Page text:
Even with a fully healthy roster, Meyer wouldn't yet know what he'll be able to count on, with 83.1 percent of his team's receiving yards, 73.1 percent of its rushing yards and seven of its top 10 tacklers from 2015 having walked out the door.
Indeed, it is "the year of development," as Meyer has called it on multiple occasions already—a clear departure from the known commodities last year's squad possessed after 2014's similarly young roster made its unexpected to the inaugural College Football Playoff championship.
The national media that flocked to Columbus to cover the eventual undisputed preseason No. 1 team was noticeably absent on Tuesday, instead delaying their travel plans to attend the Buckeyes' pro day on Friday.
Only this year, it will be the players actually participating in drills and not the ones standing on the sideline that scouts will be most interested in, as opposed to 12 months ago, when Ohio State's highly touted underclassmen overshadowed its outgoing seniors.
On this year's Buckeyes roster, surefire NFL prospects are few and far between, which isn't all that surprising given the lack of playing time available on last year's team.
"I do," Meyer answered when asked if he found himself missing the pro-ready talent that littered last year's team during Tuesday's practice session. "But it's part of growing up, I guess. When your daughter gets married and leaves home and when you see 14, 15, 16, 17 players who you really care about leave."
The difference, however, is you can replace those players—as difficult as it may be, given the gaping holes they left and the injuries that currently plague the Buckeyes roster.
That rings especially true with the wide receiver unit, where Ohio State was without Noah Brown, Curtis Samuel, Corey Smith and K.J. Hill on Tuesday. Brown, Samuel and Smith had previously been penciled in to be the Buckeyes' new starters, replacing the outgoing Michael Thomas, Jalin Marshall and Braxton Miller.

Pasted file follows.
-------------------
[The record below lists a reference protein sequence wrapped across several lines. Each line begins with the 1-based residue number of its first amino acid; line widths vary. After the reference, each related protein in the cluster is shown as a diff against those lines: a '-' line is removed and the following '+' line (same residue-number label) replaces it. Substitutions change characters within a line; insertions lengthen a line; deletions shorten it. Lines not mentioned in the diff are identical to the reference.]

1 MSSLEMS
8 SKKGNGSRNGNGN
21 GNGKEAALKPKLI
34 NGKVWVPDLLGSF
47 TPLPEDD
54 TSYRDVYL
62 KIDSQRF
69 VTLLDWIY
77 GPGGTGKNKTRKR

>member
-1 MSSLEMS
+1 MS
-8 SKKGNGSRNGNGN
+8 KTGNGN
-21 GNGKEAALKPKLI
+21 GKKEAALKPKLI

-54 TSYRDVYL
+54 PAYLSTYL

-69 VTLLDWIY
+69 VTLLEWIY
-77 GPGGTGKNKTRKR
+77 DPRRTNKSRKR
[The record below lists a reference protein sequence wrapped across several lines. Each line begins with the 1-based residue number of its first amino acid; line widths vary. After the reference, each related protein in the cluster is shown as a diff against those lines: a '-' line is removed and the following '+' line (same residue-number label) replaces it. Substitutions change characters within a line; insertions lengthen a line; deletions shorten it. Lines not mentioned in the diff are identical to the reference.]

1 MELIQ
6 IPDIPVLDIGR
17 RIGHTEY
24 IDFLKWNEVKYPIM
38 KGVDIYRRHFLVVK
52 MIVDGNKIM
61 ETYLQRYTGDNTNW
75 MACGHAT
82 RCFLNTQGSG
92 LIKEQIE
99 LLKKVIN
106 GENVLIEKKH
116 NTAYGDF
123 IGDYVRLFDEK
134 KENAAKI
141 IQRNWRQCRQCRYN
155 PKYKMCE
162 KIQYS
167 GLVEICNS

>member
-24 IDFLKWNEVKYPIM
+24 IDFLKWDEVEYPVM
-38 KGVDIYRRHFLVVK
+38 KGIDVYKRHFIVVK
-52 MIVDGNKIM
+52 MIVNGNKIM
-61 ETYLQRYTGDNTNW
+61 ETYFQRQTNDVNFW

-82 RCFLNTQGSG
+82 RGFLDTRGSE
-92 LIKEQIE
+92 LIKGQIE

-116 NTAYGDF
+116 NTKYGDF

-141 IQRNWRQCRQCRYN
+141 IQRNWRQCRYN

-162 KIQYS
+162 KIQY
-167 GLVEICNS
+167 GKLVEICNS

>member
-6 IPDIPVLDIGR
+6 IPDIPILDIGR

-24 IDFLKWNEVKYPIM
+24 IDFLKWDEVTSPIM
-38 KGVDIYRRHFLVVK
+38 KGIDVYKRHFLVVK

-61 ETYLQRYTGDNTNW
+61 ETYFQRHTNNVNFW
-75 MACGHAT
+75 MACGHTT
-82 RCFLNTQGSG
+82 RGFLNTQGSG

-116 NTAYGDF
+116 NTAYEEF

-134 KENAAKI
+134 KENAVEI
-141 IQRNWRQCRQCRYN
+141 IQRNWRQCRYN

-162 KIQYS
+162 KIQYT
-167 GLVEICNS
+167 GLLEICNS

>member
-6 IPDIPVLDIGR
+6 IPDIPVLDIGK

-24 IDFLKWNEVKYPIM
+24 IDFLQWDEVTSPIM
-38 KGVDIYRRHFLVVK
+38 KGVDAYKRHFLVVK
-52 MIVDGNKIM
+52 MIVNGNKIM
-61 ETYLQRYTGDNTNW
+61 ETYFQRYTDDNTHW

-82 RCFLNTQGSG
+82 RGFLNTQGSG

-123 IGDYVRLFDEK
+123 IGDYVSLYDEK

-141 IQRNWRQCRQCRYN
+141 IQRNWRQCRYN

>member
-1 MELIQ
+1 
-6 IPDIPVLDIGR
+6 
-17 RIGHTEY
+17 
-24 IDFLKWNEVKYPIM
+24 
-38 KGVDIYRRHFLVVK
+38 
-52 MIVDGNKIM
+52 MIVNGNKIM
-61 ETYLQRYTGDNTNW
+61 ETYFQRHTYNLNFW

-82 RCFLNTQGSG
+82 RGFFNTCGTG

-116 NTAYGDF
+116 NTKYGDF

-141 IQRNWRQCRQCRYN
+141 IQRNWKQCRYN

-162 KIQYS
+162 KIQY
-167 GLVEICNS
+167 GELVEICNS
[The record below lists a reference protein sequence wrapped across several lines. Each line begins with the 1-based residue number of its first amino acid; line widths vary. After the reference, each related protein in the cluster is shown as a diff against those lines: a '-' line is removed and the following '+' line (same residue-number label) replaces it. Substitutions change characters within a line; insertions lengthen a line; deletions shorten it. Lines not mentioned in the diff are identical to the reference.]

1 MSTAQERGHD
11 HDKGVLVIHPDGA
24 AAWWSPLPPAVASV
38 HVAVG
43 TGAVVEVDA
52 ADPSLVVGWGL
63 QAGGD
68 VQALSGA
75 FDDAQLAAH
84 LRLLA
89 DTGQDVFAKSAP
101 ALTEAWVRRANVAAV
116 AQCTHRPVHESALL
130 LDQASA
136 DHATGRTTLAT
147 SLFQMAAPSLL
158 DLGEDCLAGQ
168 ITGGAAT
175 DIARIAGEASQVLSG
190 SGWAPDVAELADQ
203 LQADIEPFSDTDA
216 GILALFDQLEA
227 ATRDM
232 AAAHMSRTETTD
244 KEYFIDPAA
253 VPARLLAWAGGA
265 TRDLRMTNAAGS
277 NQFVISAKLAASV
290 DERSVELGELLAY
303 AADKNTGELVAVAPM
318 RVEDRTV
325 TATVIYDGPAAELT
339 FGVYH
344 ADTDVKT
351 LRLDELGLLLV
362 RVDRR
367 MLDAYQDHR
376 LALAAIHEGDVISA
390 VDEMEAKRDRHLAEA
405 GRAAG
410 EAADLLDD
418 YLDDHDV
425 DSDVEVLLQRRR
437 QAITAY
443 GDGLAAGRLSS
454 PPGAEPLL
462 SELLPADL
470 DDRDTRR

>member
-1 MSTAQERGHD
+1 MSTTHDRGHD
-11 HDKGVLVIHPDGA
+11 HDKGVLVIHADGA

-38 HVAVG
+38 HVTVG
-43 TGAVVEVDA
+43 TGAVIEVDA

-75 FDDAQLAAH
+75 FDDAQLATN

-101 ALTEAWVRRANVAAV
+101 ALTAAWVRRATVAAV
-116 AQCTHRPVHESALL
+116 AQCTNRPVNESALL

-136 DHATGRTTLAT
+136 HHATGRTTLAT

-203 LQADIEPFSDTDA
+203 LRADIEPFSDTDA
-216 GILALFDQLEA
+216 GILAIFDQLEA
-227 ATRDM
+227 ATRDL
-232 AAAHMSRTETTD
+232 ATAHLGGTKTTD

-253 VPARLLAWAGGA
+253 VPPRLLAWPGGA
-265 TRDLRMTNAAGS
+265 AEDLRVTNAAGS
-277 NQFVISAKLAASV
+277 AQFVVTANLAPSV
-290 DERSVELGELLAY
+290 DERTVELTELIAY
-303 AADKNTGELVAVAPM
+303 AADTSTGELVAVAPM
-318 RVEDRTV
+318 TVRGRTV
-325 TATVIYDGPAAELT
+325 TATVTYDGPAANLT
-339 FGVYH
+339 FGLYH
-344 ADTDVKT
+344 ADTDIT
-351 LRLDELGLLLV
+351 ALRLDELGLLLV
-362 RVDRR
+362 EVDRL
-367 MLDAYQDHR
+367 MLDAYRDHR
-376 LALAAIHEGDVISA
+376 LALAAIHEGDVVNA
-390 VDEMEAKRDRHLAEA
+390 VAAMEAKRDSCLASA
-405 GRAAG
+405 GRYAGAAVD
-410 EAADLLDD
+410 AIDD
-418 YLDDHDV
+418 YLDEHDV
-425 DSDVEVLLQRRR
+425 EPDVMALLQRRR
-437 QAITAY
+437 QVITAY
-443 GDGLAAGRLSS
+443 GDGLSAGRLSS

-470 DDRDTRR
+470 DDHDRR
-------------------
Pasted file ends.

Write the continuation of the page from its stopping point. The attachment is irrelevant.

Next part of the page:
Defensively, depth has suddenly become an issue as well, with Ohio State practicing with just two healthy scholarship safeties on Tuesday. Malik Hooker and cornerback-turned-safety Eric Glover-Williams worked with the Buckeyes' first team, while Erick Smith and Cam Burrows each found themselves sidelined with injury issues.
"With 11 guys out, that's the thing that kicks you in the teeth. If everybody's ready to go, I think you could do that," Meyer answered when asked if he thought he could make out a new depth chart from this spring. "But we're not."
That's not to say Ohio State doesn't have some certainty to fall back on, particularly in the form of Barrett, who at this time last year was dealing with an unprecedented quarterback competition involving himself, Miller and Cardale Jones. That makes for one less distraction this season for the Buckeyes, who will no longer have to answer questions pertaining to who their starting signal-caller will be.
And perhaps that's what will be most important for Ohio State this spring as Meyer attempts to eliminate what he terms "noise," in favor of a more football-focused approach to practice.
The uncertainty is there, but so is plenty the Buckeyes can count on. Just like the question about Barrett, it might just take a little longer to get to the destination than it did a year ago.
Ben Axelrod is Bleacher Report's Big Ten lead writer. You can follow him on Twitter @BenAxelrod. Unless noted otherwise, all quotes were obtained firsthand. All statistics courtesy of CFBStats.com. Recruiting rankings courtesy of 247Sports.